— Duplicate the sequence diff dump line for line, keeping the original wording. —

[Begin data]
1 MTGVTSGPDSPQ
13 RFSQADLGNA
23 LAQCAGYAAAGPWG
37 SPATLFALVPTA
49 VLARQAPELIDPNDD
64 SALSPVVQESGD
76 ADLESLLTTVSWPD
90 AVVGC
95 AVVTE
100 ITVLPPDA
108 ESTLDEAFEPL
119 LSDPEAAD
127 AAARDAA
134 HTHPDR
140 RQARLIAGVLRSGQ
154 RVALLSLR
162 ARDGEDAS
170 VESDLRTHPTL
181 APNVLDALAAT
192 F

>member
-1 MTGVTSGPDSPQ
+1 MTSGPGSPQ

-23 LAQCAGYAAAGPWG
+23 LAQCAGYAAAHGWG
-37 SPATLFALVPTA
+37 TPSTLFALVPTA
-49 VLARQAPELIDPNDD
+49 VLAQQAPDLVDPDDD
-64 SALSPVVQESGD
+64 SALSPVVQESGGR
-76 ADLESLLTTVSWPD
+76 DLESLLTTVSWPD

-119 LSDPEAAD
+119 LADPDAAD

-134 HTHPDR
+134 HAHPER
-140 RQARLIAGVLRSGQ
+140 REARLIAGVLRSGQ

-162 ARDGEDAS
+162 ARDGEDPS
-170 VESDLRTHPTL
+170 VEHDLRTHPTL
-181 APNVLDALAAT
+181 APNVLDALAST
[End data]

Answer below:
1 MTGVTSGPDSPQ
13 RFSQADLGNA
23 LAQCAGYAAAGPWG
37 SPATLFALVPTA
49 VLARQAPELIDPNDD
64 SALSPVVQESGD
76 ADLESLLTTVSWPD
90 AVVGC
95 AVVTE
100 ITVLPPDA
108 ESTLDEAFEPL
119 LSDPEAAD
127 AAARDAA
134 HTHPDR
140 RQARLIAGVLRSGQ
154 RVALLSLR
162 ARDGEDAS
170 VESDLRTHPTL
181 APNVLDALAAT
192 F

>member
-1 MTGVTSGPDSPQ
+1 MTSGPGSPQ

-23 LAQCAGYAAAGPWG
+23 LAQCAGYAAAHGWG
-37 SPATLFALVPTA
+37 TPSTLFALVPTA
-49 VLARQAPELIDPNDD
+49 VLAQQAPDLVDPDDD
-64 SALSPVVQESGD
+64 SALSPVVQESGGR
-76 ADLESLLTTVSWPD
+76 DLESLLTTVSWPD

-119 LSDPEAAD
+119 LADPDAAD

-134 HTHPDR
+134 HAHPER
-140 RQARLIAGVLRSGQ
+140 REARLIAGVLRSGQ

-162 ARDGEDAS
+162 ARDGEDPS
-170 VESDLRTHPTL
+170 VEHDLRTHPTL
-181 APNVLDALAAT
+181 APNVLDALAST